lithium ingot is an important metal for the production of batteries, which have become essential components in laptops, cellphones, and electric cars. It is produced from either spodumene ore, or from lithium salts extracted from underground brine reservoirs.
In general, lithium is a soft, silvery-white alkali metal with the atomic number of 3. It has been used in atomic reactors, light alloys and batteries.
A wide range of alloys are used for the manufacture of lithium ingots, including copper, chromium, magnesium, aluminum and silicon. A ductile metal, lithium is often used as an anode material in batteries.
The optimum temperature for the extrusion process of a lithium/lithium alloy ingot is between about 300 and 600°C. This is to avoid the formation of nitrides (i.e., 6Li+N2-2Li3N) during the extrusion process which would be extremely hazardous.
An exemplary method of extruding a lithium/lithium alloy ingot comprises the steps of: pressing an ingot through a flow channel having an entrance having a first height and a first width, and an exit having a second height and a second width and a passage joining the entrance and the exit, the second width being larger than the first width such that the lithium metal or lithium alloy exits the flow channel with an overall width exceeding the diameter of the ingot; and thereafter, extruding the lithium/lithium alloy through an extrusion die aperture in the form of a thin sheet.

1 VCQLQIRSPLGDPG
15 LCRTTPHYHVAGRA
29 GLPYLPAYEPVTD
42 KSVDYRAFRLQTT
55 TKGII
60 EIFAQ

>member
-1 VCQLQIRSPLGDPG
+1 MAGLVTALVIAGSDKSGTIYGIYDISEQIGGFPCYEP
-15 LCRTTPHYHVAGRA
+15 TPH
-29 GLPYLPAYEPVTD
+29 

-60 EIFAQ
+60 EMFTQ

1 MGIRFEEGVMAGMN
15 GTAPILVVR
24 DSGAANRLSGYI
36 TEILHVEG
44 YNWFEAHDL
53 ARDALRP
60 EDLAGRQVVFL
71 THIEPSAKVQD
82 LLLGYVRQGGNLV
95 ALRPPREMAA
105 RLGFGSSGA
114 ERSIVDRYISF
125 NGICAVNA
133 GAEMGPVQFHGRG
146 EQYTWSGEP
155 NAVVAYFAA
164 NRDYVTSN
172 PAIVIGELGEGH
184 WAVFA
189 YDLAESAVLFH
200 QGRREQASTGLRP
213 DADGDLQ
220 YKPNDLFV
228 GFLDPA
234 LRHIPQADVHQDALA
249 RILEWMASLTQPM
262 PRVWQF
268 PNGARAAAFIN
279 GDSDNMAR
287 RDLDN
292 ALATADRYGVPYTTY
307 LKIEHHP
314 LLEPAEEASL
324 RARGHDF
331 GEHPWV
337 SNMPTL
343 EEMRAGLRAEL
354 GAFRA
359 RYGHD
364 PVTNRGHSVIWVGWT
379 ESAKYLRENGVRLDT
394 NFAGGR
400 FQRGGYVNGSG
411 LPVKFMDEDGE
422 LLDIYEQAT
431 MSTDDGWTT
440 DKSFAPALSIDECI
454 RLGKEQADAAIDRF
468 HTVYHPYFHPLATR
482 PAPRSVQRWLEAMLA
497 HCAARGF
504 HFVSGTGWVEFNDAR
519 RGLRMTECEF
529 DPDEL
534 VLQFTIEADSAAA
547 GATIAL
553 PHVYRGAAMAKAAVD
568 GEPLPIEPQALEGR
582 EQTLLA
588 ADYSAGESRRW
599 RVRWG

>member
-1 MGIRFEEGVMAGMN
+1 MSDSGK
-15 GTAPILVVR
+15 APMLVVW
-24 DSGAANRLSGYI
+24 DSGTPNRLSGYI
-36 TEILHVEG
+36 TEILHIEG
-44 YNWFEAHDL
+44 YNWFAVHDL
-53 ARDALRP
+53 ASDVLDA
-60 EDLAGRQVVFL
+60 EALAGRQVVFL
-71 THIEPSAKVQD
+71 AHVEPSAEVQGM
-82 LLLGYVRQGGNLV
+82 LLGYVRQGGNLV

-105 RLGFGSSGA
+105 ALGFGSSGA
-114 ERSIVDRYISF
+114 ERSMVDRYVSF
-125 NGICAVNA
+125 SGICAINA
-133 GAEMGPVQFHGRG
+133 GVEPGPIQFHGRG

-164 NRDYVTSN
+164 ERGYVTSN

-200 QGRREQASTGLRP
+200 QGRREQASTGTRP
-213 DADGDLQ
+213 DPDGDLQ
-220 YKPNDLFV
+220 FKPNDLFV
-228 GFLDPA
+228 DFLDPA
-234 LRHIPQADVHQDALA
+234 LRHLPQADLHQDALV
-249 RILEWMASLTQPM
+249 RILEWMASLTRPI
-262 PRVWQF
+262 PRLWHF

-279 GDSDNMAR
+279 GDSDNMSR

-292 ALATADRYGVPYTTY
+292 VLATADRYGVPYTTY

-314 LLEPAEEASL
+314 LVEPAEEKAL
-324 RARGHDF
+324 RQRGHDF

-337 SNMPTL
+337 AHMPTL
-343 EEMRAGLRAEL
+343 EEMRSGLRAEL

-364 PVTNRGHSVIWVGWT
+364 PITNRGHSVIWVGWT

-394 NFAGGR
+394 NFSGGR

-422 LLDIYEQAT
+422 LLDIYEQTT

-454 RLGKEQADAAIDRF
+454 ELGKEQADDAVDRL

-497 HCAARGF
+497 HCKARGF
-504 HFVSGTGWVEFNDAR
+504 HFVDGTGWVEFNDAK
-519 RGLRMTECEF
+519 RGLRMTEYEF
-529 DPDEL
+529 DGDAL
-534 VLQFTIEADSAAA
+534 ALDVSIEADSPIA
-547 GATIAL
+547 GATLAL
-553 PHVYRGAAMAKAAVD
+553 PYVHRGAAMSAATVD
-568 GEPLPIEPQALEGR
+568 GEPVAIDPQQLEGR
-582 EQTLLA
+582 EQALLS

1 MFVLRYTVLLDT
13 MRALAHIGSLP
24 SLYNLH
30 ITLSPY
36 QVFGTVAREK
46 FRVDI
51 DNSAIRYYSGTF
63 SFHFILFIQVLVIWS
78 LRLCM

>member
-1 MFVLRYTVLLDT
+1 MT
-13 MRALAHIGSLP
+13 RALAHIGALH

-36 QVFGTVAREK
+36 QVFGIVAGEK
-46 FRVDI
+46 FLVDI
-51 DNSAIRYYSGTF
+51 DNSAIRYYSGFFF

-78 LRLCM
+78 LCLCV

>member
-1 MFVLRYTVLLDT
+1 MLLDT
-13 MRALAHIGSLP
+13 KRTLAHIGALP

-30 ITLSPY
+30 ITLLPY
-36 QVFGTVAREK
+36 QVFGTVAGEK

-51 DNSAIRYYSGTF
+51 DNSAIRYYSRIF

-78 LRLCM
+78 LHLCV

Unlike prior art lithium/lithium alloy ingots, the width of the extruded sheet is not limited by the diameter of the original ingot and can be expanded as a result of the ductility of lithium metal or its alloys. The length of the extruded sheet can also be increased by a subsequent addition of an additional ingot to the same flow die channel.